MANILA, Philippines - The demand for medicines in the country is expected to increase 17% a year such that by 2015 the total demand will reach P222 billion from around P111.15 billion this year, a study released recently by the state-owned think tank Philippine Institute for Development Studies (PIDS) showed.
The bulk of this demand will be met through out-of-pocket expenses, rather than government funding or subsidies, it added.
With less than five years to go before the deadline of the Millennium Development Goals (MDGs) 2015, the study showed the Philippines lagging behind in achievement, in particular, in making medicines more affordable to the poor and underserved.
The study is titled “A Profile of the Philippine Pharmaceutical Sector” and is authored by Celia M. Reyes, a senior research fellow at the PIDS.
“Drugs and medicines account for 46% of the total medical out-of-pocket expenses of Philippine households. For poorer people, this percentage goes up to 55%. Making essential drugs and medicines more affordable, especially to the poor and underserved is one of the MDGs,” the study said.
The paper estimated that this year, out-of-pocket expenses for medicines will reach P109.38 billion, while government-funded medical expenses will reach only P1.77 billion.
By 2015, with a steady population growth of 2.04% every year, out-of-pocket expenditures for medicines will reach P219.94 billion, while government expenditures will reach only P2.1 billion.
While there are no aggregate data for national spending for drugs and medicines, the PIDS said the data came from local government units.
Most of these expenses are made for the pharmaceutical purchases of provincial hospitals, drugs given for free during medical missions, and bulk purchases of provincial health center for distribution to health centers.
“The figure goes up by about P1.4 billion in 2015 when expenditures for medical supplies are added. Medical supplies normally consist of oxygen tanks, syringes, gauze, and others,” the study added.
Meanwhile, the PIDS said the pharmaceutical industry is one of the fastest growing in the country. In 2008 its value was roughly estimated at P318 billion.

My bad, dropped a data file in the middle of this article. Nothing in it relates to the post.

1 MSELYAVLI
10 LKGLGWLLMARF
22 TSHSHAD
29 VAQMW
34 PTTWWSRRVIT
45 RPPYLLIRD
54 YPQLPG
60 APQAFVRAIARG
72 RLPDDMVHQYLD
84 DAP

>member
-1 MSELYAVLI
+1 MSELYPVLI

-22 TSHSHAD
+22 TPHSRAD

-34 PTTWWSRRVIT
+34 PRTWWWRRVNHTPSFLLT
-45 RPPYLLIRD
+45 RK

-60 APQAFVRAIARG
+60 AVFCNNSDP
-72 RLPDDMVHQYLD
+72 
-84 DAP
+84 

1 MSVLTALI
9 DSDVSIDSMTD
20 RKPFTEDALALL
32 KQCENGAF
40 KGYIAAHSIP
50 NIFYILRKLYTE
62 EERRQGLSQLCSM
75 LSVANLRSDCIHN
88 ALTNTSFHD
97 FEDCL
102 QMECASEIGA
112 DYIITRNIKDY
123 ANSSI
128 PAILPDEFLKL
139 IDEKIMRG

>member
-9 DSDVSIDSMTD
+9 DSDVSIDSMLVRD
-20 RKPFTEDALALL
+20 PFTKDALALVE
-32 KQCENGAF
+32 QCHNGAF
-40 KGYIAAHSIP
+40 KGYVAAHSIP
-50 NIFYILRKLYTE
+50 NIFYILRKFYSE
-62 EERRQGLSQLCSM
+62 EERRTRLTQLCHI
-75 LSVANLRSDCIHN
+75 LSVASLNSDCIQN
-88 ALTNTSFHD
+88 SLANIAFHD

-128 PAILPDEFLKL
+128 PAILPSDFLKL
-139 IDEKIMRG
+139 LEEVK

This also makes the industry one of the biggest taxpayers in the country. The PIDS said top manufacturers of pharmaceutical products paid P411 million in taxes and licenses in 2006.
The PIDS said local pharmaceutical corporations paid an average of P8.6 million in taxes and licenses in 2008, while foreign corporations paid around P16.6 million.
The Philippines is one of the biggest pharmaceutical markets in Asean, next only to Indonesia and Thailand. “It is a lifeline to thousands of Filipino workers and a significant contributor in terms of value of output. This industry is one of the fastest growing industries in the country,” the paper said.
United Laboratories topped the list of taxpayers. Foreign corporations Boehringer Ingelheim Phils. Inc. came in second, followed by Wyeth and GlaxoSmithKline Phils.
The PIDS said 15 of the top 20 local corporations paid a total of P128.5 million. Seventeen of the top 20 foreign companies paid P282.2 million.
But the PIDS said despite paying less in taxes and licenses, local pharmaceutical corporations have a greater contribution to the Philippine economy because a larger proportion of their sales is produced domestically.
This means that there are more jobs generated through local pharmaceutical firms. In 2009 PIDS estimated that local pharmaceutical companies contributed P32 billion to the economy as opposed to foreign firms’ P19 billion.
In terms of compensation to workers in the country, PIDS said foreign companies paid P1.37 billion, while local companies paid almost double at P2.34 billion.